Could someone explain why "" != null?

#test is a text field.

Each time I focusout of it. I run.

$("#test").val() == null
$("#test").val() == ""

With console.log wrapped around. The weird thing is, that if I leave the field empty.

item == null returns false
item == "" returns true
and item returns nothing (seems like null to me).

Why is “empty value” not null? Isn’t that exactly what it was since invention of first programming languages?

This comes from my project. Where I tried to find out if field is empty and I checked against null, where it failed, then I replaced it with "" (nothing) and it started working as intended… why does null not work?

not sure what you do, but it works for me.

console.log( $("#test").val() == null ); // true

I’m not really into javascript, but in php "" is setting the variable to an empty string, with emphasis on “is setting”.
When a value is NULL it is not set to anything.
An empty string is not nothing, it is an empty string.

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@SamA74 is right.

When you write this

let itemString = ''

You are basically assigned the string to variable, even if it’s empty - so that’s empty string, and for sure it would return it as false.

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The difference comes on how its handled in memory by the interpreter. So when creating a variable what you are really doing is assigning a memory address for the variable. And when you assign a value to that variable you are effectively creating another memory address for that value. But when you do not add a value or the value is NULL the memory address for the value is never created. So even if you assign a blank char or string you are still creating the memory address and in most languages instead of checking for the value NULL in memory its easier and faster to check if the memory address exists without ever knowing the value is NULL. But understand not all interpreters do this the same and sometimes they check the value and an empty string can equal NULL this is all in how the interpreter handles the parsing and the memory management of javascript. I know this doesn’t seem relevant to your question but understanding how variables, arrays, function are handled in memory can help you alot in the future. Plus its always nice to learn this stuff as you can optimize your code to handle better in memory.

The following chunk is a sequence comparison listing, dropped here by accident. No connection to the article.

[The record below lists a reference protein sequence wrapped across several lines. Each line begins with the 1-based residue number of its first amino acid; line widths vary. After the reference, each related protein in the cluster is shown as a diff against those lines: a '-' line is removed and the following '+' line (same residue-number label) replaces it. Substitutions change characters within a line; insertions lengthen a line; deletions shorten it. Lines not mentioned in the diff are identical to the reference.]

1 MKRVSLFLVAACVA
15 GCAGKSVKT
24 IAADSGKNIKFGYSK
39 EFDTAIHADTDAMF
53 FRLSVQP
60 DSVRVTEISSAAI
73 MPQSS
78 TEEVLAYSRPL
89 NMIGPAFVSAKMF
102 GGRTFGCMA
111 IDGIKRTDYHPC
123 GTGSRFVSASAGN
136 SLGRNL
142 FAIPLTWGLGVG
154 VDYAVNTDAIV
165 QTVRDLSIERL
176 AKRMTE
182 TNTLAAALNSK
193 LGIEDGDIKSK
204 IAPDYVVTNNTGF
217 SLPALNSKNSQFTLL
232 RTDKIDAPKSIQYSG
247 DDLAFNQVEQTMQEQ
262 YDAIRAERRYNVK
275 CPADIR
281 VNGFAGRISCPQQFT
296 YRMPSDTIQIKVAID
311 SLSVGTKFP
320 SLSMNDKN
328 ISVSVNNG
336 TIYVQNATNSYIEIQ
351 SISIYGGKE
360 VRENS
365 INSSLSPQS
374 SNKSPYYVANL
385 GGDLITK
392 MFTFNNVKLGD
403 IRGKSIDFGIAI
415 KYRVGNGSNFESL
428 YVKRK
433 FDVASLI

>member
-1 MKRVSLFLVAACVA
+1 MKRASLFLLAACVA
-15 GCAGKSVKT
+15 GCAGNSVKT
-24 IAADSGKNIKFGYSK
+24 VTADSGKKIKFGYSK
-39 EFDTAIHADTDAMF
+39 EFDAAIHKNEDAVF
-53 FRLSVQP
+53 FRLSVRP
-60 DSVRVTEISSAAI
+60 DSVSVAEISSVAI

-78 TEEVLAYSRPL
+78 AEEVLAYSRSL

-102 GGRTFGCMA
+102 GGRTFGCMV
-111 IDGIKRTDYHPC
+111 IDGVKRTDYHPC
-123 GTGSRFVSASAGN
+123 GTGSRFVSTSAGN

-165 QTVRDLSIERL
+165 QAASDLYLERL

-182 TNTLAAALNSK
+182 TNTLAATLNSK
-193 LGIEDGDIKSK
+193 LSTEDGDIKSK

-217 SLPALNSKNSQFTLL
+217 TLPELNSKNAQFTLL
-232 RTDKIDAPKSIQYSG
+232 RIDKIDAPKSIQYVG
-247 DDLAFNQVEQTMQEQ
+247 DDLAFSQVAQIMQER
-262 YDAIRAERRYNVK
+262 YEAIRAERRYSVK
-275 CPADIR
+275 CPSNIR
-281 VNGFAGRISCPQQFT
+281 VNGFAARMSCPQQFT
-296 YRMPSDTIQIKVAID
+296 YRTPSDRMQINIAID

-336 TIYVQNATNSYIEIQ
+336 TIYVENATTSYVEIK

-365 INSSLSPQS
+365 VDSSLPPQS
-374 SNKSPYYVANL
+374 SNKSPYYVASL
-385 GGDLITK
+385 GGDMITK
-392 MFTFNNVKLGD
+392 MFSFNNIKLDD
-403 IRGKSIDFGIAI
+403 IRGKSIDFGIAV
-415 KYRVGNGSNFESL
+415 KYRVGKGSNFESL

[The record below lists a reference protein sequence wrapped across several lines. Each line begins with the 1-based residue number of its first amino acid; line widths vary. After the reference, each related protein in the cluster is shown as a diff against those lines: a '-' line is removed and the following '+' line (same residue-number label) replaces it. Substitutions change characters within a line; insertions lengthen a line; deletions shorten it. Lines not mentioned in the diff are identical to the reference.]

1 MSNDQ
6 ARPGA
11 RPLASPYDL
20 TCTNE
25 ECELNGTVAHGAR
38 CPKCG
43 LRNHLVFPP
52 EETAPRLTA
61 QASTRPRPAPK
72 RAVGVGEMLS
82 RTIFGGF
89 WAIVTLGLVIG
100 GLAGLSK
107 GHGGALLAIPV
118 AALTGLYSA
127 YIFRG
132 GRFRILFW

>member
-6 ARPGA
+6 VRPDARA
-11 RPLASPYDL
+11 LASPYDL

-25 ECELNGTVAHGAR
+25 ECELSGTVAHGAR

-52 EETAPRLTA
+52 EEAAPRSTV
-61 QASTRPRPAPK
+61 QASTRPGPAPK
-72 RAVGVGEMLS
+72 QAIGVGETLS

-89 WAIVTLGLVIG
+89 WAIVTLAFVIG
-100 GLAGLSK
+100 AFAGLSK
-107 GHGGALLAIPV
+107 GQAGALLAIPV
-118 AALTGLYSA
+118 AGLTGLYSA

So this is effectively the same thing;

var one;
var two = null;

I can never remember the differences in the ways PHP, JavaScript and MySQL decide what’s “truthy” and what’s “falsey” and always need to check the documentation.

Then there’s “datatype coercion to boolean” and strict vs. loose comparison involved too.

Not quite - if you declare a variable without assigning a value, its value will be undefined.

@fretburner Yes you are correct that is a caveat in javascript i tend to overlook the everything is an object crap. But what i was refering to is how the interpreter most of the time in many languages uses just memory to check the value. Since null is a primitive type object in javascript undefined and null are different in terms of how memory see’s them that is a great point.

[quote=“jgetner, post:8, topic:240030, full:true”]Since null is a primitive type object in javascript undefined and null are different in terms of how memory see’s them that is a great point.

How does that relate to the question at hand though?

When you do not provide a comparison, the condition checks to see if the boolean result is true or false.

if ($("#test").val()) { // Boolean("") equals false

In JavaScript, we talk of values being truthy or falsy, which speaks of what a value will be evaluated as when it is passed through a boolean condition.

Several types of values are considered to be falsy:

if (false)
if (null)
if (undefined)
if (0)
if (NaN)
if ('')
if ("")

Be wary though, for even though 0 and “” are falsy, “0” is not falsy as it contains a string character.

The double equals performs a loose equality comparison. Some loose equality charts have been created, but it can be difficult to fully understand the comparisons when coding.

For a good example, see the chart at

Or for more complete details, see the chart at

Due to difficulties of remembering the above, it’s best to always use the triple-equals strict comparison instead, so that there is no doubt over what is being compared.

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